The painting is being called the greatest art rediscovery of the 21st century
It’s not every day the art world gets to see a new Leonardo da Vinci painting. Onlookers were said to have gasped when a rediscovered da Vinci painting, Salvator Mundi, was unveiled at Christie’s New York Auction house on Tuesday.
The painting, which resurfaced in 2005 when purchased from an American estate, is expected to auction for $100 million. When it was unveiled Tuesday, the painting was flanked with bodyguards and sliding doors to select members of the press. Architectural Digest describes the piece as depicting a “haunting, half-length image of Christ as Savior of the World, cupping a crystal orb in his left hand with his right raised in benediction. The figure is dressed in flowing lapis lazuli robes and faces the viewer head-on, wearing a piercing, mesmerizing gaze not unlike that of the Mona Lisa.”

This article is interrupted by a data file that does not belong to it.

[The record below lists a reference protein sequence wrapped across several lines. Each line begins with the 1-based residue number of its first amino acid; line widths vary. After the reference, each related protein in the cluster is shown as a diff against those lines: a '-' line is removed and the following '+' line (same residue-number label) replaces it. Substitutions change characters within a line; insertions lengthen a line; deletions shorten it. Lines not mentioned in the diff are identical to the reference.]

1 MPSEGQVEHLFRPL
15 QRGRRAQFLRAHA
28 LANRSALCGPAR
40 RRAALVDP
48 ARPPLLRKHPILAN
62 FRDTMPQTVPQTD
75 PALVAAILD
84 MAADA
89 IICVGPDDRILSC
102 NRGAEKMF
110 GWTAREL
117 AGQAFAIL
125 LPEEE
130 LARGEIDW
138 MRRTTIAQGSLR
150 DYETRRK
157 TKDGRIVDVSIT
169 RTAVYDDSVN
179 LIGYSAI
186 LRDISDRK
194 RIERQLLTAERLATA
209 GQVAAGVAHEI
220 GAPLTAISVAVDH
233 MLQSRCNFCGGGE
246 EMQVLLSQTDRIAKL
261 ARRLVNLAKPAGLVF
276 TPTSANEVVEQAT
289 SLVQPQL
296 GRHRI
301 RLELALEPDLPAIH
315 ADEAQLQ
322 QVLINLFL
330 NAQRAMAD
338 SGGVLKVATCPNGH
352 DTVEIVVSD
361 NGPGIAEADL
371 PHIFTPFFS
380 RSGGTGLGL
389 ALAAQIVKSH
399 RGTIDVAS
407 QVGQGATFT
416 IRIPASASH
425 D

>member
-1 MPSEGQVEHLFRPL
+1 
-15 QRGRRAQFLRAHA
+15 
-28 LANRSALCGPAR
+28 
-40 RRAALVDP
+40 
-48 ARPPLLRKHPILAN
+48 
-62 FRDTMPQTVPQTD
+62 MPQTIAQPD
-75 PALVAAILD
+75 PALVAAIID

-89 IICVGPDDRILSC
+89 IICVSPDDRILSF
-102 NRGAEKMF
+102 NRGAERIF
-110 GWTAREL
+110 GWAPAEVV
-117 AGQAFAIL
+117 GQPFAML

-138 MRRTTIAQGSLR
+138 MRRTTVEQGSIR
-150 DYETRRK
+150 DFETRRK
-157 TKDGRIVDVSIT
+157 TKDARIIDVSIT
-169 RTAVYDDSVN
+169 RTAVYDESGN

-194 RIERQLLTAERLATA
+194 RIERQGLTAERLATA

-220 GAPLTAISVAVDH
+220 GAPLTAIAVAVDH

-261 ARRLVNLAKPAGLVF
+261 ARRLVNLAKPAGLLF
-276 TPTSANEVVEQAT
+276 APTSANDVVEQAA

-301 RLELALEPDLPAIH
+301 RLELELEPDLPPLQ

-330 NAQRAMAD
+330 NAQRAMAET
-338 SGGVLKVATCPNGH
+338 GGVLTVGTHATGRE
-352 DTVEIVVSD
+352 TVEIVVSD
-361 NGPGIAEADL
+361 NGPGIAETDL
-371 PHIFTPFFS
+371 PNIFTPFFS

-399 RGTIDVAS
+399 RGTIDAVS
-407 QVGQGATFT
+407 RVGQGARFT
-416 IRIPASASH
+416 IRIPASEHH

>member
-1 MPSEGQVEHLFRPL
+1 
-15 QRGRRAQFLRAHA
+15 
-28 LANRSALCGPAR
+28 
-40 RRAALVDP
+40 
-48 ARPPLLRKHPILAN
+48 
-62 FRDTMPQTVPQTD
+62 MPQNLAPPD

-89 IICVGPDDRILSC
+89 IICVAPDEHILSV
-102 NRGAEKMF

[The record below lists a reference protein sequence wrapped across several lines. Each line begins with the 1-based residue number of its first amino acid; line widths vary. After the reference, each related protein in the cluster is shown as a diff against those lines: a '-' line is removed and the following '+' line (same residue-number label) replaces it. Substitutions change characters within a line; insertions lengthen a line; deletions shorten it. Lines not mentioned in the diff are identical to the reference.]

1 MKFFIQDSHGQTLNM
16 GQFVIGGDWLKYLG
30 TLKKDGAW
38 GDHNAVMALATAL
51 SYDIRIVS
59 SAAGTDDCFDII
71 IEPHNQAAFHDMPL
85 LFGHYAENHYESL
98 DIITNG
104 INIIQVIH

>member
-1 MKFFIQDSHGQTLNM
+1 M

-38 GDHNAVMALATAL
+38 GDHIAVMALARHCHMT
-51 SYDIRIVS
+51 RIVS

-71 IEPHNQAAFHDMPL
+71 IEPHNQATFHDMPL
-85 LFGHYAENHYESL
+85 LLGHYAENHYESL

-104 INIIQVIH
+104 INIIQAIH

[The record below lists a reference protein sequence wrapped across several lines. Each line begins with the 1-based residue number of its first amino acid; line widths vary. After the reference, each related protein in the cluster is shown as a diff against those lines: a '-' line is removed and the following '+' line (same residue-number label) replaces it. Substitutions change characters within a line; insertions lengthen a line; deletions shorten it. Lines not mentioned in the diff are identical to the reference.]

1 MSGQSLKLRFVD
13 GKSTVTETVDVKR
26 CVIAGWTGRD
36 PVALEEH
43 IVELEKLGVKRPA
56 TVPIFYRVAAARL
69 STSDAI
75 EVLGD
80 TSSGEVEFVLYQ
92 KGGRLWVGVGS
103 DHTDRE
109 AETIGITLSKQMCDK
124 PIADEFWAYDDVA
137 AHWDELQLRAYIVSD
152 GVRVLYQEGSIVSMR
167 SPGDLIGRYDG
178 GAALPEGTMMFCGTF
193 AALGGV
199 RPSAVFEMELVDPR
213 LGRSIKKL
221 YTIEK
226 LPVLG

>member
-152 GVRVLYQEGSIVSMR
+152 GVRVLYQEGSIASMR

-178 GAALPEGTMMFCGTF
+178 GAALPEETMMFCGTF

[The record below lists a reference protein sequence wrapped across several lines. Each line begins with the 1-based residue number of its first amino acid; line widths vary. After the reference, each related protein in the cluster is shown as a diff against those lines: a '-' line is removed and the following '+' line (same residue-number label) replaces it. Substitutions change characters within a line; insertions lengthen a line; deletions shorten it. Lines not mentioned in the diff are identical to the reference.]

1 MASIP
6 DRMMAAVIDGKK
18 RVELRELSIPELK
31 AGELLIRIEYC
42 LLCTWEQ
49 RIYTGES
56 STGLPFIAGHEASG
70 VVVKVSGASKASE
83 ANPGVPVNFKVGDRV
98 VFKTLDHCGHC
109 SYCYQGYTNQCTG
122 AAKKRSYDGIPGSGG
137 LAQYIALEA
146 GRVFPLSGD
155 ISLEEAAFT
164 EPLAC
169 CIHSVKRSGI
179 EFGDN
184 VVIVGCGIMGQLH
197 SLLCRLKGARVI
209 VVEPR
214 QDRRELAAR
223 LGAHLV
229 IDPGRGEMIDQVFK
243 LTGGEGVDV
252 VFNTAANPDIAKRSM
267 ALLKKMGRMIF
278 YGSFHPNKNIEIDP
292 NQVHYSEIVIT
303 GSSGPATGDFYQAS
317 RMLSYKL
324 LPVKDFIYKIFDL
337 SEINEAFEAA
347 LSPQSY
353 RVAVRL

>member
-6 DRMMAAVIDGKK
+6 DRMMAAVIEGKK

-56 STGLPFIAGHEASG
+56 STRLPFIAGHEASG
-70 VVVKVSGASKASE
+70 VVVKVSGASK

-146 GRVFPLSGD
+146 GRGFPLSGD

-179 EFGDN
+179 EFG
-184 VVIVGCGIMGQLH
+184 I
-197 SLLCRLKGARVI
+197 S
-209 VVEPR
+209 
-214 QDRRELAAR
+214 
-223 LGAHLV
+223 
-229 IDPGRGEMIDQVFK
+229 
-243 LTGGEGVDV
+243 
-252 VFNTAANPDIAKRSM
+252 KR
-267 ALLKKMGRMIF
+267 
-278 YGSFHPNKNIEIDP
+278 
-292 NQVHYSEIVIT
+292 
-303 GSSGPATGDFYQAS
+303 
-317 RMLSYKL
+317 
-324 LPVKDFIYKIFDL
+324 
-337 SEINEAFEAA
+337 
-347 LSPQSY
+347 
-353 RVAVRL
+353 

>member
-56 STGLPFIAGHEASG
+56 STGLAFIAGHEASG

Fewer than 20 paintings by the father of High Renaissance style are known to exist, and all of them are in public collections, with the exception of the painting displayed Tuesday in New York. Salvator Mundi will travel to Hong Kong, San Francisco, and London for exhibition before returning to New York for Christie’s Evening Sale of Post-War and Contemporary Art on November 15, where it is expected to fetch a bid close to $100 million from a private buyer, according to Architectural Digest.
The painting sold at a Christie’s auction for $60 in 1958 before it was identified as da Vinci’s work in 2011.
“To see a fully finished, late masterpiece by Leonardo, made at the peak of his genius, appear for sale in 2017 is as close as I’ve come to an Art World Miracle,” Alan Wintermute, a senior specialist in Old Master Paintings at Christie’s, told Architectural Digest. “It has been more than a century since the last such painting turned up and this opportunity will not come again in our lifetime.”